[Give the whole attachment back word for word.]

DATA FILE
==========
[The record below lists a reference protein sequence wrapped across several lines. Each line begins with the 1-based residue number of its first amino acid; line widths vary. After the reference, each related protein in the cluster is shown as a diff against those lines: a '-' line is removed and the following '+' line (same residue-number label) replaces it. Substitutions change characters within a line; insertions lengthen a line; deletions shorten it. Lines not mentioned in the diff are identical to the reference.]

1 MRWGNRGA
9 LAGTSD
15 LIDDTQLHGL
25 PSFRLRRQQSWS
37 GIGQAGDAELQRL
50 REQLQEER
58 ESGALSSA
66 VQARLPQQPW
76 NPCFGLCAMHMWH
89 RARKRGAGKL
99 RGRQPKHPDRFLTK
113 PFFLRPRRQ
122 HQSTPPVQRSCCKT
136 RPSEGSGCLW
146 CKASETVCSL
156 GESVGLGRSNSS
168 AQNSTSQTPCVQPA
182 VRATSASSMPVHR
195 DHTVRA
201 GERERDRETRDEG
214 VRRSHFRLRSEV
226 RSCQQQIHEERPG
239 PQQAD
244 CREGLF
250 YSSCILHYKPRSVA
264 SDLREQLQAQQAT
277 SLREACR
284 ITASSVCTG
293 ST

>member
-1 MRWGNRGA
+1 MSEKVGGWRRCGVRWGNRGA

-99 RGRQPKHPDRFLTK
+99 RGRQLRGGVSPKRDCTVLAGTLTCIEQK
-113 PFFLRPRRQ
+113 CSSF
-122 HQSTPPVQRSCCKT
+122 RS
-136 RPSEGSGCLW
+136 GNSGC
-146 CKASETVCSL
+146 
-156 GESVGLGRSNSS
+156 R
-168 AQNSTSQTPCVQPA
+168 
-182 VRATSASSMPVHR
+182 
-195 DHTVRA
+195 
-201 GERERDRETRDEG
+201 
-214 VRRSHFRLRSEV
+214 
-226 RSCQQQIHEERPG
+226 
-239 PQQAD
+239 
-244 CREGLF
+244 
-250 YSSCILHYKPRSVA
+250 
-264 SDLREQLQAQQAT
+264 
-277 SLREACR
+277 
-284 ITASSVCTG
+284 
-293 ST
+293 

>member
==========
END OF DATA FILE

[The record below lists a reference protein sequence wrapped across several lines. Each line begins with the 1-based residue number of its first amino acid; line widths vary. After the reference, each related protein in the cluster is shown as a diff against those lines: a '-' line is removed and the following '+' line (same residue-number label) replaces it. Substitutions change characters within a line; insertions lengthen a line; deletions shorten it. Lines not mentioned in the diff are identical to the reference.]

1 MRWGNRGA
9 LAGTSD
15 LIDDTQLHGL
25 PSFRLRRQQSWS
37 GIGQAGDAELQRL
50 REQLQEER
58 ESGALSSA
66 VQARLPQQPW
76 NPCFGLCAMHMWH
89 RARKRGAGKL
99 RGRQPKHPDRFLTK
113 PFFLRPRRQ
122 HQSTPPVQRSCCKT
136 RPSEGSGCLW
146 CKASETVCSL
156 GESVGLGRSNSS
168 AQNSTSQTPCVQPA
182 VRATSASSMPVHR
195 DHTVRA
201 GERERDRETRDEG
214 VRRSHFRLRSEV
226 RSCQQQIHEERPG
239 PQQAD
244 CREGLF
250 YSSCILHYKPRSVA
264 SDLREQLQAQQAT
277 SLREACR
284 ITASSVCTG
293 ST

>member
-1 MRWGNRGA
+1 MSEKVGGWRRCGVRWGNRGA

-99 RGRQPKHPDRFLTK
+99 RGRQLRGGVSPKRDCTVLAGTLTCIEQK
-113 PFFLRPRRQ
+113 CSSF
-122 HQSTPPVQRSCCKT
+122 RS
-136 RPSEGSGCLW
+136 GNSGC
-146 CKASETVCSL
+146 
-156 GESVGLGRSNSS
+156 R
-168 AQNSTSQTPCVQPA
+168 
-182 VRATSASSMPVHR
+182 
-195 DHTVRA
+195 
-201 GERERDRETRDEG
+201 
-214 VRRSHFRLRSEV
+214 
-226 RSCQQQIHEERPG
+226 
-239 PQQAD
+239 
-244 CREGLF
+244 
-250 YSSCILHYKPRSVA
+250 
-264 SDLREQLQAQQAT
+264 
-277 SLREACR
+277 
-284 ITASSVCTG
+284 
-293 ST
+293 

>member